Colts defensive tackle Fili Moala is finally starting to feel like himself.
He's moving quicker, regaining his confidence and is even having fun playing football again.
It's a welcome change for the second-year player who came to training camp in 2009 intending to make an impact in Indy's revamped defense and wound up spending most of the season watching other rookies excel.
"I felt like I wasn't pulling my own weight," last year's second-round pick said. "I had never felt like that in my life, and it was difficult to sit back and sort of feel like a bum."
The Colts, and Moala's teammates, never quite saw it the same way even though Moala admittedly struggled to learn the NFL game.
Yes, Moala was inactive for six of the Colts' regular-season games and all three postseason games. His only start came in a meaningless regular-season finale at Buffalo, and the 303-pounder who was drafted in the second round to plug running lanes was buried on the depth chart.
First-round pick Donald Brown didn't have it any easier. Injuries forced him to miss five regular-season games, and he finished the season with only 281 yards rushing, three TDs and 3.6 yards per carry. Not exactly what the fans or the players expected.
But the other rookie performances made things even worse for Indy's top two draft picks.
Third-rounder Jerraud Powers and undrafted rookie Jacob Lacey combined to start 21 games. Fourth-rounder Austin Collie spent Thursday nights studying extra film with Peyton Manning and emerged as another legitimate threat in the Colts' offense. Seventh-rounder Pat McAfee averaged 44.3 yards per punt and consistently booted kickoffs deeper than Indy had in recent years, and even sixth-round pick Curtis Painter saw prominent action in the Colts' last two games.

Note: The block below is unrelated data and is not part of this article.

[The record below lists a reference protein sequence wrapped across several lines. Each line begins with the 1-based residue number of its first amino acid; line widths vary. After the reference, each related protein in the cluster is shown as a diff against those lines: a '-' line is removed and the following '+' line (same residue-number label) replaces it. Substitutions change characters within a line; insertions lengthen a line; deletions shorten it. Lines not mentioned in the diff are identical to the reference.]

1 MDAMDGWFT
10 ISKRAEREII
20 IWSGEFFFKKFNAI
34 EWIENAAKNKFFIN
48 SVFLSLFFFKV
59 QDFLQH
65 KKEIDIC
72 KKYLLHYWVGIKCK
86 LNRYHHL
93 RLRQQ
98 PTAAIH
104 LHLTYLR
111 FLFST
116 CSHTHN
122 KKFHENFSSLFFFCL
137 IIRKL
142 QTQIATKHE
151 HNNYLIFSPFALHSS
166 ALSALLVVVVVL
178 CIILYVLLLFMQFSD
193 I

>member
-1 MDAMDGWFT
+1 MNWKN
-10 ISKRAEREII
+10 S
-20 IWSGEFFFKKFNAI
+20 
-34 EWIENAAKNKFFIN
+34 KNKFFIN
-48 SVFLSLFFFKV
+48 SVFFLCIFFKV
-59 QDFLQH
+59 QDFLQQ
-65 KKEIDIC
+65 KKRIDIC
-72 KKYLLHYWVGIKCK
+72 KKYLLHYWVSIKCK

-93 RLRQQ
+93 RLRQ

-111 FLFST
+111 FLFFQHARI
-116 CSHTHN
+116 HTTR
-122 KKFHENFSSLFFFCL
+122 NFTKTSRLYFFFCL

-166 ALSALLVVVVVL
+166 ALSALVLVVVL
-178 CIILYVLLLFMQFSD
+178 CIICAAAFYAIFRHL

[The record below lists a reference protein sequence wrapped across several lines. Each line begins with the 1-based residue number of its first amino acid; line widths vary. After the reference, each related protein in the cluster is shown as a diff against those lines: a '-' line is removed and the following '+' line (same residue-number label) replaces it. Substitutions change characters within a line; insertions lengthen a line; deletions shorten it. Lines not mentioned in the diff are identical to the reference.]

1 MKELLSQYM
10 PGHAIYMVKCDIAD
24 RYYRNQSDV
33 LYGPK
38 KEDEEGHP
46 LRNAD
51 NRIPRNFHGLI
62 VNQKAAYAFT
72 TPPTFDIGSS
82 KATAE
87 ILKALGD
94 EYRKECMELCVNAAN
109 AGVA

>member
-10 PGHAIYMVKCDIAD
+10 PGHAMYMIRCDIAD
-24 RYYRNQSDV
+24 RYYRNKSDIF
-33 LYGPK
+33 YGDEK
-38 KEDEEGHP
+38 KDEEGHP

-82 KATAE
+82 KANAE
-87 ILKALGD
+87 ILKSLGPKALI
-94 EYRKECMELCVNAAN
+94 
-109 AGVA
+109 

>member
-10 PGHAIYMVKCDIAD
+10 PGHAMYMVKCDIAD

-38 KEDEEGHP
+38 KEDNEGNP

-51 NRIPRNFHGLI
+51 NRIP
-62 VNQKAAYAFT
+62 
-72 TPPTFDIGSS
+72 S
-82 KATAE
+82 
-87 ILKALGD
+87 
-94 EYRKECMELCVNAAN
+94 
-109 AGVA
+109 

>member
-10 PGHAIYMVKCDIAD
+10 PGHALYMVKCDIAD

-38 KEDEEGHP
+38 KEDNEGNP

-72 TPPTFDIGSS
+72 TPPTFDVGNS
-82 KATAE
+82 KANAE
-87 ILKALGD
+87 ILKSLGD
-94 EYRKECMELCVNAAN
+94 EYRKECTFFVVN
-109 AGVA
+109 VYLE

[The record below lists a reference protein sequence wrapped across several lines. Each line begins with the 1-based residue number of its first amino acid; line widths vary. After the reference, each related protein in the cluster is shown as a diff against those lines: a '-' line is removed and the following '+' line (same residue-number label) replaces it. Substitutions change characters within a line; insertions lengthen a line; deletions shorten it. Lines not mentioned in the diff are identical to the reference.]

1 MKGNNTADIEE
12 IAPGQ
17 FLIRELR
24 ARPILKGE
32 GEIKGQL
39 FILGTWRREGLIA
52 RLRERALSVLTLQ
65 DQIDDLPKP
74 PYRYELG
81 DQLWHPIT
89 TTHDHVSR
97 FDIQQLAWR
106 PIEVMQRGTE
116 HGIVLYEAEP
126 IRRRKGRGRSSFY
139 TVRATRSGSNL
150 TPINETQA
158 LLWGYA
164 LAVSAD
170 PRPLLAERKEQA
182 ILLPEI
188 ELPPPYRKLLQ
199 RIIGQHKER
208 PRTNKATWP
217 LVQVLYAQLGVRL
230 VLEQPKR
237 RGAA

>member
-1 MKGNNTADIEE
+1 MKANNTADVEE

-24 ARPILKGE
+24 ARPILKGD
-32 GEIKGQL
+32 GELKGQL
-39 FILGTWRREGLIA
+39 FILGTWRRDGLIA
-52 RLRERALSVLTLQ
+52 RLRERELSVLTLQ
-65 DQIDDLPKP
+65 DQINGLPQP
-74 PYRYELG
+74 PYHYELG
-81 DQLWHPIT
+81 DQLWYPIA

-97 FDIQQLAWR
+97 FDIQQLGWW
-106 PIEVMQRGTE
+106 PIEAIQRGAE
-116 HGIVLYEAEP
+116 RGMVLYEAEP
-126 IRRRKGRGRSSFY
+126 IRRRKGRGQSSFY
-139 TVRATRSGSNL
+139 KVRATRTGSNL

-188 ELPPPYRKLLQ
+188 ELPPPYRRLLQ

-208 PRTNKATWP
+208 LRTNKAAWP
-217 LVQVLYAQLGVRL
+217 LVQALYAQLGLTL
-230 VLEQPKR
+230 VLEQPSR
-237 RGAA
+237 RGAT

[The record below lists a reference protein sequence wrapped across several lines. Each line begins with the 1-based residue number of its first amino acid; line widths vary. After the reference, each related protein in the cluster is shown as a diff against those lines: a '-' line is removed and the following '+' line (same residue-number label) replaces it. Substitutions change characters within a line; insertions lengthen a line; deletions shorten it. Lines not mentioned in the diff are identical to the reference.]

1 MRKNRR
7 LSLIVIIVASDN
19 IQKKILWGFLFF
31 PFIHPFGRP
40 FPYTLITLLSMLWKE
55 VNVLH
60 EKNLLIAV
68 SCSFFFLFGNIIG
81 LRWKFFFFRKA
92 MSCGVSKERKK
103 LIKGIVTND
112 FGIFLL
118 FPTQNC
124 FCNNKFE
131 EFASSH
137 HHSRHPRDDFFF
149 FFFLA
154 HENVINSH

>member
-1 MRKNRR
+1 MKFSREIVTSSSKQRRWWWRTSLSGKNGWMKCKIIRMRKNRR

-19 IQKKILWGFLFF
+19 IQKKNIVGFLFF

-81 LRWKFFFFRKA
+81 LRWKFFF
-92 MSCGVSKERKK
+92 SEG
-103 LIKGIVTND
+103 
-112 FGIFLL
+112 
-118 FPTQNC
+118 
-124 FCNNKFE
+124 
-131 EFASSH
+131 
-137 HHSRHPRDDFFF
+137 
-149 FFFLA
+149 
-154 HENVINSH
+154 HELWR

The only other rookie to really struggle last season was defensive tackle Terrance Taylor, and he didn't even make the roster.
Strangely, though, it was the Colts two most prominent draftees that had the toughest transitions. Moala never felt comfortable in Indy's defense despite playing a similar style at Southern Cal, and Brown kept getting hurt.
The combination took a heavy toll on Moala and Brown.
"We did talk about that. I'd say 'How do you feel?' and he'd say 'How do you feel?' like that," Moala said.
Teammates understood, too.
Throughout the season, Powers said, the rookies talked constantly. Each came with a different perspective and each offered different advice about how to cope with life in the NFL, but few could put themselves in the shoes of Brown and Moala.
"I guess when you're that first or second-round pick, people expect you to make a big impact and that's not always the case," Powers said. "Those two guys had a little more pressure than we did."
So Brown and Moala went into the offseason determined to make amends.
Brown's offseason work even impressed Manning, who singled him out after Tuesday morning's practice.
"He showed some flashes of what he could do (last year), and we expect him to be a big contributor," Manning said. "He's very bright, he knows his protections, he's really eager to come out here and have a good year and he was one of our hardest workers in the offseason."
But the difference between this year and last has been enormous.
"I'm not thinking as much, and I know what I'm doing while I'm out there," Brown said. "Now it's fun. Now I can go out there and play ball and put my best foot forward everyday."
Moala sees it the same way.
After spending more time studying the Colts defense and finding his own a comfort level, he's back at camp with a new attitude, more confidence and a renewed vigor for the game that he thinks will eliminate last season's image as a draft bust.
"Last year wasn't what I expected, but I learned a lot from it," Moala said. "Now I'm just having fun and I'm not so uptight. I'm just back to playing football again and having fun, and it's a lot better than it was last year."